Archive for January, 2012

Uggie Hangs ‘Em Up


January 27th, 2012 Posted 8:59 am

“Uggie’s retiring,” Spence says.

“Who’s Uggie?” says Admin.

“We’ve been through this – the Jack Russell star of The Artist and some other movies.”

“So he’s going out on top, huh?” says Admin. “Unlike so many other movie stars I could name.”

“Go on. Name some.”

“That would be malicious gossip.”

“So therefore?”

Admin is silent. No surprise there – Bernie handles the so therefores.

Welcome Sadie.


Thereby Hangs A Tail Review – From Suspense Magazine


January 26th, 2012 Posted 8:02 am

It’s a dog’s life in the desert with plenty of treats to eat, javelinas to chase, fellow pooches to befriend…and don’t forget murder. View the world through a dog’s eyes and watch him get excited about taking on a new case with the smartest human in the room. Spencer Quinn comes out with another winner with the second in the Chet and Bernie series.

Chet and his owner Bernie Little are hired to protect Adelina Borghese’s prizewinning pooch, Princess. After Chet steals Princess’ treat, they are summarily fired. However, soon after both Princess and her owner disappear. Then Bernie’s on-again off-again girlfriend, Suzie Sanchez, a reporter, also disappears after a desperate phone call. The trail leads to an old ghost town where Bernie is arrested and Chet is knocked out.

Chet gets separated from Bernie and begins his own adventure. Discovering first Adelina’s dead body, then finding Princess, he subsequently runs into two hippies who sell him to man bound to take Chet to Alaska. Who killed Adelina? Where is Suzie?

Where did Princess disappear to for the second time? How does a strange-
acting sheriff and his deputy in the next county tie into the case? Chet and Bernie track down the clues.

As with the first book in the series, the POV is first person, or rather, uh, dog. Quinn does an excellent job of unfolding the case while showing both Chet’s intelligence and his lack of knowledge in certain areas such as human language, memory on certain cases, and his inability to realize when he’s done something because it’s instinctual. Apparently, even though this is only the second book in the series, Chet and Bernie are veterans of investigative work with Chet remembering a lot of previous adventures. I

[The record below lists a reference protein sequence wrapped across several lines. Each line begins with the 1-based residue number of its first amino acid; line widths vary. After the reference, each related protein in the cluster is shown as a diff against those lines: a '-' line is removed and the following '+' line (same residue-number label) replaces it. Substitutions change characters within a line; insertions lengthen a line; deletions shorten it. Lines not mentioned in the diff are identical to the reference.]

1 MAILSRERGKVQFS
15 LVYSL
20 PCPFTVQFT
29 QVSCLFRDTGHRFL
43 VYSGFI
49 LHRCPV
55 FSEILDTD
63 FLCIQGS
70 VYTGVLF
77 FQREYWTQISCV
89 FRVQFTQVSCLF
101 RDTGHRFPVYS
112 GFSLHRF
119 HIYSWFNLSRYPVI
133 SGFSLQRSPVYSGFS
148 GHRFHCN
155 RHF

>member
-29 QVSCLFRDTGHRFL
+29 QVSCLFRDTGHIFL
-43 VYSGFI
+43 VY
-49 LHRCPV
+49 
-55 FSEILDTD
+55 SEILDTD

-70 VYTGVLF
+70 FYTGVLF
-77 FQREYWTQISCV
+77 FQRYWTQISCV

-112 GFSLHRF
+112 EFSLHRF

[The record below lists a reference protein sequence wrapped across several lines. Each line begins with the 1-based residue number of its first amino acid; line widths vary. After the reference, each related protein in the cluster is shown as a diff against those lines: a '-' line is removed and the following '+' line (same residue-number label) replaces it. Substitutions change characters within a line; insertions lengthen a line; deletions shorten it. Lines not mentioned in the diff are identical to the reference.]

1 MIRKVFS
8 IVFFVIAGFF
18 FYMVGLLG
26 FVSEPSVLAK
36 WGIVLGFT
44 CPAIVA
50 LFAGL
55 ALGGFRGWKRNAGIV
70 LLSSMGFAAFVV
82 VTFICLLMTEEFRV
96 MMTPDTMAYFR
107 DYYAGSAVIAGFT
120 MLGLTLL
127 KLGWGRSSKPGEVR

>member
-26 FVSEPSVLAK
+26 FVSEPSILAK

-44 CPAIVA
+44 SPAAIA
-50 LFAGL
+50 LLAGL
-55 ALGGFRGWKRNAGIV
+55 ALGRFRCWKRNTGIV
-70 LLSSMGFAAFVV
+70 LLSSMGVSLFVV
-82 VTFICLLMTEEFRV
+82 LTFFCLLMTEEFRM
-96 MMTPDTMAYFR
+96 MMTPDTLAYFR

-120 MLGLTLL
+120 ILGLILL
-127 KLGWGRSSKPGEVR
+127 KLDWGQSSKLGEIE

love the humor and Chet’s quirks. I so wanted to read the first book and when I had the chance to buy the second I took it. I will definitely be buying the third and fourth books in this series and hope there will be plenty more.

Reviewed by Stephen L. Brayton author of “Beta” for Suspense Magazine


English Setters: Extinction?


January 25th, 2012 Posted 8:56 am

“Here’s something from  the BBC – ” Spence begins.

“The Beeb!” says Admin.

“I’m sorry?”

“That’s what the Brits call it – the Beeb.”

“And do Canadians call the CBC the Ceeb?”

“I don’t know,” Admin says. “Canadians maybe once were sort of Britty but I don’t think they are now.”

“Back to the article. It seems that the English setter and some other native UK breeds are threatened with extinction, surpassed in popularity by other breeds.” He glances at Admin. “Especially breeds favored by celebrities.”

Admin – what’s the human expression? takes the bait? “Celebrities? Just because some vacant botox-face sports something means other people are suddenly panting for  it? I’d want the very opposite!”

Spence thinks that over. “What’s the opposite of Prada?”

“What the hell is Prada?”

Welcome Tom the church cat.


Hermeneutics of the Red Zone Blitz


January 24th, 2012 Posted 9:08 am

“Did you see this quote from Jerod Mayo?” Spence says.

“Better tell the people who he is,” Admin says.

“Jerod Mayo is a linebacker for the New England Patriots,” Spence says. “He’s the defensive captain, the one with the green sticker on the helmet, meaning he hears transmitted instructions from the sidelines. Anyway, here’s what he says about playing in big games, like the one on Sunday: ‘Child-like joy. It’s all about child-like joy. Last night felt like the day before Christmas for me and I haven’t had that feeling in a long time.’

“So you’re going to tell me that it’s the childhood aspect to sports that draws the fans?” Admin says.

“Something like that,” Spence says. “And that’s why so many people envy the players and would like to be them. At some level the players never had to grow up, never had to lose something child-like in them in order to succeed – or simply survive – in life.”

“Uh-huh,” says Admin. “So enough with the deep thoughts. Who you got in the Super Bowl?”

Welcome Remington, hashtag dude (possibly Winston), Marlow & Miley.


The Books

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